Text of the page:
Synopsis: Illinois Work Comp Benefits Paid Dropped Compared to Rest of U.S. Per NASI Report and Analysis.
Editor’s comment: In Illinois, workers’ compensation benefits dropped in recent years compared to the rest of the U.S., according to a recent report from the National Academy of Social Insurance or NASI. We attribute this measured decrease in IL WC costs to the impact of
- More conservative and business-focused Arbitrators and Commissioners appointed by Republican Governor Bruce Rauner;
- The recent change by our IL Appellate Court, WC Division to leave IWCC denials alone and not reverse denials to award benefits under the “manifest weight of the evidence” standard, as I feel they were sometimes doing. The panel has also issued what I feel are common sense rulings like Dorsey v. IWCC that provided employers statutory credit for prior loss of use of the arm/shoulder awards-settlements despite the fact such awards are now rendered on the “body as a whole.”
- The continued exodus of jobs and humans from Illinois continues as the out-migration continues to move folks and businesses away from Illinois with the highest combined sales, property and income taxes in the U.S. Fewer jobs mean lower WC benefits being paid.
Please remember Governor Rauner appears to be trailing in the coming November election. Thousands of retired IL government workers are aligned against him—they will be voting on one issue—protecting their impossible-to-fund fake government pensions. To avoid upsetting that voting bloc, neither gubernatorial candidate is discussing or trying to “reform” this massive government catastrophe. Please also remember the IL minimum wage will skyrocket to $15 an hour if the Democrat wins the November election. That increase should end more jobs but also make WC claim costs higher for lower-paid workers who remain in this State.
Finally, and with respect to NASI, I feel the best metric on IL WC claim costs is the every-other-year ranking of U.S. WC premium costs by the State of Oregon—sadly, their next report isn’t due until after that gubernatorial election but oddly may be released in the same month—November 2018.
Either way, the NASI report In 2015, workers’ compensation benefits paid in Illinois were $2.4 billion. I am sure the annual IL benefit outlay exceeded $3B in years past. The National Academy’s stat rats confirmed between 2011-2015, Illinois experienced a 19.3 percent decrease in benefits paid, the second largest decrease across the country. Total benefits in the rest of the U.S. increased by 2 percent over the same period (Table 1). According to the report, Workers’ Compensation: Benefits, Coverage, and Costs, the large decrease in total WC benefits in Illinois is most likely attributable to a number of legislative changes implemented in 2011 that regulated the medical delivery system.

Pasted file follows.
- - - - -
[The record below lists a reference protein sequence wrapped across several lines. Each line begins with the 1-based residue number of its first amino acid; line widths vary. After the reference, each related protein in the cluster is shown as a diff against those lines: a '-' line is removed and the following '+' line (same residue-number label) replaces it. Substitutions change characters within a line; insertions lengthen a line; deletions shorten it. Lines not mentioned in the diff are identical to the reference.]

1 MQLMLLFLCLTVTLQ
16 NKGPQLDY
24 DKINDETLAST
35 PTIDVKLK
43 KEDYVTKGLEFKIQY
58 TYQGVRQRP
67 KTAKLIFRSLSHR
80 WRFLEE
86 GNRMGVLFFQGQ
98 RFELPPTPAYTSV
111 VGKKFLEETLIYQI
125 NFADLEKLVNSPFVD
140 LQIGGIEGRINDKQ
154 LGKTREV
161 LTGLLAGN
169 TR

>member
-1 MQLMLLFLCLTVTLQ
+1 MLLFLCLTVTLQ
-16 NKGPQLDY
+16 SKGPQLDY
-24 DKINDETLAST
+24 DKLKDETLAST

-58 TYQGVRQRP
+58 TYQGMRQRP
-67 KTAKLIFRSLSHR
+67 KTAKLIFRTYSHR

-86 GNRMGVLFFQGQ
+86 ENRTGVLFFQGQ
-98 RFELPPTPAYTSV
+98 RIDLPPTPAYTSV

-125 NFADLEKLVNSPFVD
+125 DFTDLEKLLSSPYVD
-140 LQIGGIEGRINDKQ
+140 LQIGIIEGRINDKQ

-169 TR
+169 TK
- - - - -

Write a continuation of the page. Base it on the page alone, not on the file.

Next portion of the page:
In Illinois, both medical and cash WC benefits decreased between 2011 and 2015, but the percentage decrease in medical benefits was 50 percent greater than the decrease in cash benefits (-23.3 percent vs. -15.6 percent). As a result, medical benefits as a share of total benefits paid in the state fell from 47.7 percent in 2011 to 45.3 percent in 2015. Among all states, Illinois had the seventh lowest percentage share of medical benefits relative to total benefits paid in 2015. Illinois also experienced slower growth in employer costs for workers’ compensation relative to other states. Between 2011 and 2015, costs in Illinois increased 3.8 percent, well below the 21.6 percent increase in costs that occurred in the rest of the U.S.
Table 1. Workers' Compensation Benefits, Coverage, and Costs:
Illinois and the Rest of the U.S.
Percent Change 2011 to 2015
Rest of U.S.
Rest of U.S.
Aggregate Benefits, Coverage, and Costs
Total Benefits (billions)
Covered Workers (thousands)
Covered Payroll (billions)
Employer Costs (billions)
Other findings on workers’ compensation in Illinois from the Academy’s report include:
- Increases in employment and payroll covered by workers’ compensation were slightly below the growth in the rest of the nation. In 2015, covered employment reached 5.8 million in Illinois, up 5.2 percent from 2011 (compared to an 8.1 percent increase for all other states), and covered payroll was $320 billion, up 16 percent from 2011 (compared to a 19.4 percent increase for all other states).